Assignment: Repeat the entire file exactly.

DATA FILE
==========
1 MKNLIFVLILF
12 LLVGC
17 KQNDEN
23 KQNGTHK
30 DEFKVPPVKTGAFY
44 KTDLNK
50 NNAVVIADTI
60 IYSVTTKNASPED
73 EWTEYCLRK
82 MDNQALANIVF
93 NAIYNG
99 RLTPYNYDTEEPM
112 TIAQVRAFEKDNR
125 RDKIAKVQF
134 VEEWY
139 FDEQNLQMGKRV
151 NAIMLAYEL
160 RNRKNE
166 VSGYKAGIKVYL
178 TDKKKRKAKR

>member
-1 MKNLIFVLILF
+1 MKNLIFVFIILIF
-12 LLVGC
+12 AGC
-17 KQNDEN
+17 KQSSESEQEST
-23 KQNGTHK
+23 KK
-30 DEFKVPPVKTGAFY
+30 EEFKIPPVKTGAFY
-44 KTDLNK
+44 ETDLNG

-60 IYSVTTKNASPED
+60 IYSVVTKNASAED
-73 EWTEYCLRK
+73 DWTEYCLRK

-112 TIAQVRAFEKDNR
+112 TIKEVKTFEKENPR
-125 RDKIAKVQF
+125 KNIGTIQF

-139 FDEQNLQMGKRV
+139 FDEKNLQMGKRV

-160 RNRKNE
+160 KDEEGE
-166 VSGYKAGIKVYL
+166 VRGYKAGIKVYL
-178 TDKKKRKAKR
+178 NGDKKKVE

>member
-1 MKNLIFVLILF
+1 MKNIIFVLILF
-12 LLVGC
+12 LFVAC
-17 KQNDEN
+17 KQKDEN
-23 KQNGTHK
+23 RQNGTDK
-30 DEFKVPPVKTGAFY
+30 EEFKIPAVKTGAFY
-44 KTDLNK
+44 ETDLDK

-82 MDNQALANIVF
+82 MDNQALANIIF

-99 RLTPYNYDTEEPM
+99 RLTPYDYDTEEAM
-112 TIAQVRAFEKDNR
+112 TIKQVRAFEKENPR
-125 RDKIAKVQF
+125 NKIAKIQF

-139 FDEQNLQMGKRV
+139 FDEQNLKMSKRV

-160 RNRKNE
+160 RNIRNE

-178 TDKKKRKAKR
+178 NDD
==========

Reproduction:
1 MKNLIFVLILF
12 LLVGC
17 KQNDEN
23 KQNGTHK
30 DEFKVPPVKTGAFY
44 KTDLNK
50 NNAVVIADTI
60 IYSVTTKNASPED
73 EWTEYCLRK
82 MDNQALANIVF
93 NAIYNG
99 RLTPYNYDTEEPM
112 TIAQVRAFEKDNR
125 RDKIAKVQF
134 VEEWY
139 FDEQNLQMGKRV
151 NAIMLAYEL
160 RNRKNE
166 VSGYKAGIKVYL
178 TDKKKRKAKR

>member
-1 MKNLIFVLILF
+1 MKNLIFVFIILIF
-12 LLVGC
+12 AGC
-17 KQNDEN
+17 KQSSESEQEST
-23 KQNGTHK
+23 KK
-30 DEFKVPPVKTGAFY
+30 EEFKIPPVKTGAFY
-44 KTDLNK
+44 ETDLNG

-60 IYSVTTKNASPED
+60 IYSVVTKNASAED
-73 EWTEYCLRK
+73 DWTEYCLRK

-112 TIAQVRAFEKDNR
+112 TIKEVKTFEKENPR
-125 RDKIAKVQF
+125 KNIGTIQF

-139 FDEQNLQMGKRV
+139 FDEKNLQMGKRV

-160 RNRKNE
+160 KDEEGE
-166 VSGYKAGIKVYL
+166 VRGYKAGIKVYL
-178 TDKKKRKAKR
+178 NGDKKKVE

>member
-1 MKNLIFVLILF
+1 MKNIIFVLILF
-12 LLVGC
+12 LFVAC
-17 KQNDEN
+17 KQKDEN
-23 KQNGTHK
+23 RQNGTDK
-30 DEFKVPPVKTGAFY
+30 EEFKIPAVKTGAFY
-44 KTDLNK
+44 ETDLDK

-82 MDNQALANIVF
+82 MDNQALANIIF

-99 RLTPYNYDTEEPM
+99 RLTPYDYDTEEAM
-112 TIAQVRAFEKDNR
+112 TIKQVRAFEKENPR
-125 RDKIAKVQF
+125 NKIAKIQF

-139 FDEQNLQMGKRV
+139 FDEQNLKMSKRV

-160 RNRKNE
+160 RNIRNE

-178 TDKKKRKAKR
+178 NDD